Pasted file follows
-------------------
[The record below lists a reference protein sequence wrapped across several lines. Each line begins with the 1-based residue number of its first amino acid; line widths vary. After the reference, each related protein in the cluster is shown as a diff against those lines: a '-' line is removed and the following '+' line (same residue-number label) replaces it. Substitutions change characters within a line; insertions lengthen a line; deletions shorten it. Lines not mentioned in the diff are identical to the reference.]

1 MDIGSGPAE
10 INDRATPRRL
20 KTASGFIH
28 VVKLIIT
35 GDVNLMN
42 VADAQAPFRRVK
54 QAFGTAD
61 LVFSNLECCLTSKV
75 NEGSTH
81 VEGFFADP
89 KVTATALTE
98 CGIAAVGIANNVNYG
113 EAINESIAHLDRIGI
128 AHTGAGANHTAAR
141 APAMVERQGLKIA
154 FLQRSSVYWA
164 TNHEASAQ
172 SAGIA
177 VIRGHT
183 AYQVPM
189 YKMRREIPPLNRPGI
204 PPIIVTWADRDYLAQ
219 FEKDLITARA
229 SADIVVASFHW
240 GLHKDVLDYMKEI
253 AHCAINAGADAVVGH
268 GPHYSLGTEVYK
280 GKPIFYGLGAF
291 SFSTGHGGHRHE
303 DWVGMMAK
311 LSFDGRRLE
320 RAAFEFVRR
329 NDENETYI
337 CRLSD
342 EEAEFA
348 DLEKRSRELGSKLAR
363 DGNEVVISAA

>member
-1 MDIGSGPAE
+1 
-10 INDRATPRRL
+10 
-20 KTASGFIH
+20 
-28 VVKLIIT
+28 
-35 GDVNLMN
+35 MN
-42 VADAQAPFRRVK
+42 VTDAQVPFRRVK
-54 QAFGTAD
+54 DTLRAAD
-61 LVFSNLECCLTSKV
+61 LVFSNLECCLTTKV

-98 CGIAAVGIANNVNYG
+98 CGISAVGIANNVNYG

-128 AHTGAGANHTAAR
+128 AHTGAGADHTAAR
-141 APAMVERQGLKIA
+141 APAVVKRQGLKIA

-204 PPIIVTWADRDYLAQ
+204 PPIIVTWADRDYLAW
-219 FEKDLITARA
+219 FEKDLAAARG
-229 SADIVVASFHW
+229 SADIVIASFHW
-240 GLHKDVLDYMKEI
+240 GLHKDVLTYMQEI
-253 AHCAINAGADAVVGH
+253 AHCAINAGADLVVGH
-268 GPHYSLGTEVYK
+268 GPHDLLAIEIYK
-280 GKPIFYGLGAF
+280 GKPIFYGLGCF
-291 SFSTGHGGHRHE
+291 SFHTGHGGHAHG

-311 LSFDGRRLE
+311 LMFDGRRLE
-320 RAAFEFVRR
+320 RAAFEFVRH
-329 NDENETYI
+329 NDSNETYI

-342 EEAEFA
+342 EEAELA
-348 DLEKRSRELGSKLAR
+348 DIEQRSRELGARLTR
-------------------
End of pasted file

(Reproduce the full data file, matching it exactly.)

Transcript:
[The record below lists a reference protein sequence wrapped across several lines. Each line begins with the 1-based residue number of its first amino acid; line widths vary. After the reference, each related protein in the cluster is shown as a diff against those lines: a '-' line is removed and the following '+' line (same residue-number label) replaces it. Substitutions change characters within a line; insertions lengthen a line; deletions shorten it. Lines not mentioned in the diff are identical to the reference.]

1 MDIGSGPAE
10 INDRATPRRL
20 KTASGFIH
28 VVKLIIT
35 GDVNLMN
42 VADAQAPFRRVK
54 QAFGTAD
61 LVFSNLECCLTSKV
75 NEGSTH
81 VEGFFADP
89 KVTATALTE
98 CGIAAVGIANNVNYG
113 EAINESIAHLDRIGI
128 AHTGAGANHTAAR
141 APAMVERQGLKIA
154 FLQRSSVYWA
164 TNHEASAQ
172 SAGIA
177 VIRGHT
183 AYQVPM
189 YKMRREIPPLNRPGI
204 PPIIVTWADRDYLAQ
219 FEKDLITARA
229 SADIVVASFHW
240 GLHKDVLDYMKEI
253 AHCAINAGADAVVGH
268 GPHYSLGTEVYK
280 GKPIFYGLGAF
291 SFSTGHGGHRHE
303 DWVGMMAK
311 LSFDGRRLE
320 RAAFEFVRR
329 NDENETYI
337 CRLSD
342 EEAEFA
348 DLEKRSRELGSKLAR
363 DGNEVVISAA

>member
-1 MDIGSGPAE
+1 
-10 INDRATPRRL
+10 
-20 KTASGFIH
+20 
-28 VVKLIIT
+28 
-35 GDVNLMN
+35 MN
-42 VADAQAPFRRVK
+42 VTDAQVPFRRVK
-54 QAFGTAD
+54 DTLRAAD
-61 LVFSNLECCLTSKV
+61 LVFSNLECCLTTKV

-98 CGIAAVGIANNVNYG
+98 CGISAVGIANNVNYG

-128 AHTGAGANHTAAR
+128 AHTGAGADHTAAR
-141 APAMVERQGLKIA
+141 APAVVKRQGLKIA

-204 PPIIVTWADRDYLAQ
+204 PPIIVTWADRDYLAW
-219 FEKDLITARA
+219 FEKDLAAARG
-229 SADIVVASFHW
+229 SADIVIASFHW
-240 GLHKDVLDYMKEI
+240 GLHKDVLTYMQEI
-253 AHCAINAGADAVVGH
+253 AHCAINAGADLVVGH
-268 GPHYSLGTEVYK
+268 GPHDLLAIEIYK
-280 GKPIFYGLGAF
+280 GKPIFYGLGCF
-291 SFSTGHGGHRHE
+291 SFHTGHGGHAHG

-311 LSFDGRRLE
+311 LMFDGRRLE
-320 RAAFEFVRR
+320 RAAFEFVRH
-329 NDENETYI
+329 NDSNETYI

-342 EEAEFA
+342 EEAELA
-348 DLEKRSRELGSKLAR
+348 DIEQRSRELGARLTR